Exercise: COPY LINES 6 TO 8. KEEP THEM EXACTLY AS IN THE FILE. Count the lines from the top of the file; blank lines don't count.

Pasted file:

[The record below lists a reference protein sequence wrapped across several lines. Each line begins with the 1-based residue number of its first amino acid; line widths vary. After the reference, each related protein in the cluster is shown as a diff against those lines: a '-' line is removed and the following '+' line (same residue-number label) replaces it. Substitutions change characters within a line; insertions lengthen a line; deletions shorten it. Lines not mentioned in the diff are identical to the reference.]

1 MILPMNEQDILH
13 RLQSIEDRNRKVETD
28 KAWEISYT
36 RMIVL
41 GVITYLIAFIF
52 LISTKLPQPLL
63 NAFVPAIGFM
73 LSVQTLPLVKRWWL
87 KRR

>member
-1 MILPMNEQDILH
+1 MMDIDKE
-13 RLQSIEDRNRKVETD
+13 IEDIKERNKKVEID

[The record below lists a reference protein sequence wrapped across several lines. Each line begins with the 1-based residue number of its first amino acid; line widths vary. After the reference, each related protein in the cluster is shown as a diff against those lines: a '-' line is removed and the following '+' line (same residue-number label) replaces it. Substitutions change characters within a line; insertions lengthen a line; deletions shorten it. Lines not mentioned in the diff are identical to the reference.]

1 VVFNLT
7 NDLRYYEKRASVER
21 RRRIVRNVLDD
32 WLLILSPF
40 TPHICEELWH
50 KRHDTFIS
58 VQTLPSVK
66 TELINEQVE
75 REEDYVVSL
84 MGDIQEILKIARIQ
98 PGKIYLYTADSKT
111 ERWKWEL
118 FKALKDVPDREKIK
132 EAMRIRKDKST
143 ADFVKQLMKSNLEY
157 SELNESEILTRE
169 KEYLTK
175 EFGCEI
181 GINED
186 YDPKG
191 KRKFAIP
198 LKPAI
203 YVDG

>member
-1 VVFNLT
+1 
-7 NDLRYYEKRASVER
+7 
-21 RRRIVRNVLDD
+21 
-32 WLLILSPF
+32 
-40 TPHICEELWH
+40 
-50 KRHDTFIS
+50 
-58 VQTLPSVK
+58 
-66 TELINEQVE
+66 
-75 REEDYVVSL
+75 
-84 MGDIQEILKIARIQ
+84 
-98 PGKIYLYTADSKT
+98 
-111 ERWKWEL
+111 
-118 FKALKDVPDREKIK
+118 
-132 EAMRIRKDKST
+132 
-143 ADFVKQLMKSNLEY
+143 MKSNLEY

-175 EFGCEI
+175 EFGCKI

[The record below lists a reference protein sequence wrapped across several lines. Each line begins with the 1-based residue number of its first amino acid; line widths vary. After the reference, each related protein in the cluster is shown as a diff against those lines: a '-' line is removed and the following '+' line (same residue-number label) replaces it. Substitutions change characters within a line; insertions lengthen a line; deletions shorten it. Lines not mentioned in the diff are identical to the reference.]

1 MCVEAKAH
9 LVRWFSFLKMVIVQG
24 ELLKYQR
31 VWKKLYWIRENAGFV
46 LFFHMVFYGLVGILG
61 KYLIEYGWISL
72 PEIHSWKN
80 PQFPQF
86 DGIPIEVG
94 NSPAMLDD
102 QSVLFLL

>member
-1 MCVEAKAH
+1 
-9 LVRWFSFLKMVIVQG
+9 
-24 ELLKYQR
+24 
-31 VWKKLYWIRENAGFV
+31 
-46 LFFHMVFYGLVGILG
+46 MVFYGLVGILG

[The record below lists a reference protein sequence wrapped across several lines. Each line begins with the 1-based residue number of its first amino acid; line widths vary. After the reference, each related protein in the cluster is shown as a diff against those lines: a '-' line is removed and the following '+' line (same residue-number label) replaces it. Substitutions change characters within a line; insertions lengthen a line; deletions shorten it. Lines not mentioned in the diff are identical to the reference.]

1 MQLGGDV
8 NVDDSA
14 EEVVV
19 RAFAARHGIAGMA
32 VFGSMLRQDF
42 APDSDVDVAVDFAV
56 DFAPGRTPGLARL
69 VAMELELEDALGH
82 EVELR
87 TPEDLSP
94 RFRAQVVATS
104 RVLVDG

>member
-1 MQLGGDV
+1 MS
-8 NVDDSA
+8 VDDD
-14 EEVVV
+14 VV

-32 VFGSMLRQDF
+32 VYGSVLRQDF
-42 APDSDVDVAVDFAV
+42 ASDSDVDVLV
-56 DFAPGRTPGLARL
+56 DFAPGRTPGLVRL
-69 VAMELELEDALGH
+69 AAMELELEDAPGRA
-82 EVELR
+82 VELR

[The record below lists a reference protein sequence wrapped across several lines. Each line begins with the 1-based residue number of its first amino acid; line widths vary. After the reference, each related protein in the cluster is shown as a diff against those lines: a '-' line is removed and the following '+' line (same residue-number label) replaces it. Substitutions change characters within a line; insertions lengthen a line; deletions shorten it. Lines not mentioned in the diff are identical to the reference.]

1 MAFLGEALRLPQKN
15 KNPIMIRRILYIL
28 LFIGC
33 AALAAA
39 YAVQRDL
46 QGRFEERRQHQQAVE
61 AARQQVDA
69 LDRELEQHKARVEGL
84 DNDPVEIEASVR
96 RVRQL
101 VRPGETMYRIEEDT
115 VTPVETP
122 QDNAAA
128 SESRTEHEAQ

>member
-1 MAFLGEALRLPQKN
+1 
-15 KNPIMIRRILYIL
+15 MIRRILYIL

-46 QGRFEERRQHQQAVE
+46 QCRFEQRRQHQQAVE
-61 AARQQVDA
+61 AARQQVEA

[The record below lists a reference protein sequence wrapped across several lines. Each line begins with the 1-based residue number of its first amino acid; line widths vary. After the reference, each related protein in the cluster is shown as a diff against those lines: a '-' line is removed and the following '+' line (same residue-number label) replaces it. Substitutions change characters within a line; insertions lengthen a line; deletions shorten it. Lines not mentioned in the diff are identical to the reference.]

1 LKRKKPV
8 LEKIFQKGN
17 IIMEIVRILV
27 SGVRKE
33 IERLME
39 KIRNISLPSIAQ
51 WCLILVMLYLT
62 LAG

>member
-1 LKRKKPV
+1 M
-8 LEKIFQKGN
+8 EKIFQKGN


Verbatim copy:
41 GVITYLIAFIF
52 LISTKLPQPLL
63 NAFVPAIGFM